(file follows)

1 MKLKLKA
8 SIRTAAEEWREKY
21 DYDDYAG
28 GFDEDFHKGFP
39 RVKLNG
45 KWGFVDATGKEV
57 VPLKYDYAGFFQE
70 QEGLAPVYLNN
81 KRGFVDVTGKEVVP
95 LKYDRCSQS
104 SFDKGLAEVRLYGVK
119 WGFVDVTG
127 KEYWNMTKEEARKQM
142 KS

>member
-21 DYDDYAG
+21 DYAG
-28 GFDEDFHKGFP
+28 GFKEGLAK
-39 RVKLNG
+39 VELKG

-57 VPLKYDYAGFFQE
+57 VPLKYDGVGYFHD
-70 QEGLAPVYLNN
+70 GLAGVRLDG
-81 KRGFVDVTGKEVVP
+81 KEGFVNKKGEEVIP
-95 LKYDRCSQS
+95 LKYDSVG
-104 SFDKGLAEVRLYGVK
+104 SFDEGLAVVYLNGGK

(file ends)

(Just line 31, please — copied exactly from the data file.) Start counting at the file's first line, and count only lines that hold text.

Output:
+104 SFDEGLAVVYLNGGK